Kentucky

Hay supplies this past winter were some of the lowest in decades in Kentucky. As a result, many farmers scrambled to find enough hay for their livestock, and hay prices increased substantially. “Certainly, when all is said and done we will see the lowest carryover we’ve seen in many, many years,” says Tom Keene, hay marketing specialist with the University of Kentucky. “It’s going to put a lot of pressure on the 2008 crop.”

Some hayfields may be planted to wheat, corn and soybeans. One hay grower Keene knows has said he’ll have to get the same prices for his 2008 hay as he received in 2007, or he’ll switch crops. Keene expects Kentucky farmers will work furiously to bale as much hay as possible to meet their needs. “It’s going to be interesting. Producers learned some tough lessons this year. Many will be better cattle and forage managers in 2008 than they were in 2007.”

Keene points out it will be crucial for hay growers to know what they have invested in their crops in terms of expenses.

Contact Keene at 859-257-3144.

Wyoming

Ervin Gara III, owner of Wyoming Haybusters, Torrington, WY, sold out of dairy hay early this winter, but says overall hay demand slowed in his area after the first of the year. “There is still some hay around,” he says. “I’m not sure if people were waiting it out or what. Last year people were knocking down doors looking for hay, but demand hasn’t been quite as high this year.” Beef cow hay has been selling for about $110/ton in eastern Wyoming. Supreme hay has been bringing $135-150/ton, while premium hay has been selling for $120-135/ton.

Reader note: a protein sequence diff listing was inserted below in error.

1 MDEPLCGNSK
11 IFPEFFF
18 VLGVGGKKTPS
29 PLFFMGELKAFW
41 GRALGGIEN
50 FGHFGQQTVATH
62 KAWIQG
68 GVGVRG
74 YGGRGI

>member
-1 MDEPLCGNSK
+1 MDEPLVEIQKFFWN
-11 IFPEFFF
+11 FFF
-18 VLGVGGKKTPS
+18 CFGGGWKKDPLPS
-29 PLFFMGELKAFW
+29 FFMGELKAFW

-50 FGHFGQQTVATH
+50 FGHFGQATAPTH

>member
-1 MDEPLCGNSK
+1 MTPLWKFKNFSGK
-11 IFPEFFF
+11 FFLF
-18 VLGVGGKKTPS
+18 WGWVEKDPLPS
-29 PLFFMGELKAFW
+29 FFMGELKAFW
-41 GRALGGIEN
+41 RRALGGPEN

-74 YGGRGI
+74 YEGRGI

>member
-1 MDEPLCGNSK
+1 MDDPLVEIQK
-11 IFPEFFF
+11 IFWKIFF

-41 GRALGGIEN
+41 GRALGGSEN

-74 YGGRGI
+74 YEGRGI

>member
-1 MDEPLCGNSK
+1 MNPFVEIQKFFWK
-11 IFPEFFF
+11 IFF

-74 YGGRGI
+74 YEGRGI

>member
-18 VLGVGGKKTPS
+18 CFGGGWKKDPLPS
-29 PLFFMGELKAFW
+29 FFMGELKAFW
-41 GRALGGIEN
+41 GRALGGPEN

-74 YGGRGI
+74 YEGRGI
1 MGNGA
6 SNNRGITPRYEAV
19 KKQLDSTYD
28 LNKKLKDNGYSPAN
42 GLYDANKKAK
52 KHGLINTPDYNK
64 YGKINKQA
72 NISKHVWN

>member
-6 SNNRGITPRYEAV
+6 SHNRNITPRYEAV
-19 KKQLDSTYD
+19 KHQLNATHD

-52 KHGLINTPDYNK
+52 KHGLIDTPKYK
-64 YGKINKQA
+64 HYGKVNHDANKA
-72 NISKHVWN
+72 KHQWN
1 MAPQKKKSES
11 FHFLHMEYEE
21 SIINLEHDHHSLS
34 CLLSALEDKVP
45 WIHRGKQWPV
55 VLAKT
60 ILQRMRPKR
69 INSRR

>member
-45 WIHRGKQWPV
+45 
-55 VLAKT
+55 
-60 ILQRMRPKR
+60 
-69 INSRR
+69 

Gara is going to plant an additional 1,200 acres of alfalfa this year, bringing his total up to 4,500 acres. All of his alfalfa is irrigated. He says even with the irrigation, water issues can be challenging at times. “Water didn’t get delivered until late in June and early July last year,” he explains. “Some hay had burned up by then. This year we are supposed to have early water available for hay production. Last year we had 70 days of water. Between 100 to 110 days of water would be ideal for hay production.”

He usually takes four cuttings of alfalfa a year, baling 4 x 4 x 8' bales. He bales at night to take advantage of the dew, and strives to cut at 32-35 days. Gara also custom harvests about 500 acres. All hay is sold based on test results, mostly to dairies. His main customer is one of Colorado’s largest dairies, but he also sells to dairy and beef clients in Wyoming, Missouri, Iowa, Wisconsin and Texas.

Contact Wyoming Haybusters at 307-532-1746.